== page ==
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Feature image credit: Horng Yih Wong
If you saw 16-bit Coriolanus, staged at Kuala Lumpur Performing Arts Centre (klpac) last month, you might have wondered who exactly is the bewitching Volumnia beneath all that make up…
Stephanie Van Driesen’s portrayal as the mother of Caius Martius definitely stood out for us and it’s no surprise since she has been honing her acting powers in the local arts scene since 2010.
The more frequent theatre goer might remember Stephanie’s one-woman show “Marilyn and me” last year, that showcased not only her ability to evoke the 50s bombshell persona, but also her captivating voice delivering all those famous Monroe showtunes.
Undoubtedly, anyone who has heard Stephanie belt out will agree that she has quite the exceptional voice. In fact, powerful enough to heal, as someone who has experienced sound healing sessions with her might tell you.
Alas, the triple threat actress is no longer conducting one on one healing theraphy, choosing instead to reverberate soothing vibes to a wider audience through theatre.
When you’re on stage, why people are so alive is because you have to be honest. You have to connect with that part of you that has that life force, otherwise the audience won’t feel anything. No emotion, no connection.
Thats what I love about performing. I feel this is more me than one on one healing or a workshop healing. I want to demonstrate and for people to participate so they feel it,” she tells Eksentrika.
You might also recognise Stephanie in a 2012 song she sang called, “Earth” released under the album “Epomania” by composer, Onn San, who has since shot to fame for setting the music score for Ola Bola, last year’s celebrated sports film based off Malaysia’s football team in the 1980s Olympics.
Thanks to her European name and charming good looks, the 32-year-old often gets asked about the ethnic concoctions in her blood.
Naturally, we were also curious and managed to discover that she’s Dutch Burgher-Anglo Indian-Portuguese-French from her Dad’s side and British-Thai-Chinese on Mum’s.
Sounds like her theme song is literally “I’m every woman” by Whitney Houston, doesn’t it? It also wouldn’t hurt to hear her sing that!
We also took the trouble to ask five things for you Rachel Berry-types looking to trace in Stephanie’s footsteps.
1) Have you got a special way to warm up, exercise your voice/ prep for role?
I always start with a basic actor’s body and voice warm up. If there are any specifics for the role, then I will add on certain targeted exercises.
2) Any personal superstitions/rituals before going on stage?
I always have my script with me and look through them even when the public performances have started. While getting make up done or earlier in the day, I go through the script or lyrics, to refresh and see if any new inspiration comes my way. I also like to ask for blessings on the space, and say a prayer that everyone be safe during the showrun.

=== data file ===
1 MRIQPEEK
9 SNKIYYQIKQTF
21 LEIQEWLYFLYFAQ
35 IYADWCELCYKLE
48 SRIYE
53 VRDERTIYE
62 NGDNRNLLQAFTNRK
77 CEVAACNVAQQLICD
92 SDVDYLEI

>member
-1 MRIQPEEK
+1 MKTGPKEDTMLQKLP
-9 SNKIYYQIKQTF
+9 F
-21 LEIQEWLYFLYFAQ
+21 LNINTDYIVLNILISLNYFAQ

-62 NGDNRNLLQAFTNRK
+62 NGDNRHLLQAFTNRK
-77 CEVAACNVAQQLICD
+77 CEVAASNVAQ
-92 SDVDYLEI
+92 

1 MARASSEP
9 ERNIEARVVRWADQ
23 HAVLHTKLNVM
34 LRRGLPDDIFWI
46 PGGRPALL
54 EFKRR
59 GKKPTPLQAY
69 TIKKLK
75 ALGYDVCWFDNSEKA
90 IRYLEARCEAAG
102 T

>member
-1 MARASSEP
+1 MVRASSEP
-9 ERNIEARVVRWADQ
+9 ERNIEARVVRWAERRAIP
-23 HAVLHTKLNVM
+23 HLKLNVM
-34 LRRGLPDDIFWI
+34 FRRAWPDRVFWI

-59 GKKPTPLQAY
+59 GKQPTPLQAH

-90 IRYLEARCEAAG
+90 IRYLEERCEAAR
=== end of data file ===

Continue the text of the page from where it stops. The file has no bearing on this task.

3) What is your dream role/job?
Having a successful international career as an actor and singer and creator across film, theatre and music industries. Working with the best, and always learning, always growing.
4) Best personal “pick me up”?
Hahahahaa… I read that as “best personal pick up”! Ok, it would be positive self-talk. I can always motivate myself into a positive headspace by self-coaching. This prepares me for whatever is ahead, which I may be nervous about or out of my comfort zone. Asides from that, sleep is the best!
5) If you could pick a superhero strength – what would it be and why?
I would just like to be the fully realised version of myself, fearless but with great wisdom. Instinctive, intelligent, go-getter, who always asks “Why Not Me?” whenever i feel like I don’t deserve something that I truly desire, or when I feel too overwhelmed. Yes, to live a full life maxing out on my potential!
Stephanie’s next upcoming gig is with Peter Ong for “HIM & HER”: Songs from Broadway and Disney. Bookings for the show at Bobo KL on December 2 & 3 can be done via 03-2092-5002.
After that, she is set to wet her feet in a devised theatre production, “RIWAYAT”. The mix of physical theatre, text, and song, is largely based on improvisation and collaborative performance. She is one of the actor-devisers and also part of creating the musical language and sound design of the piece directed by Jit Yang Tung.
The show by theatrethreesixty will explore questions on tradition, what happens when tradition break in the home and out of it? Catch it from December 8 -11, 2016.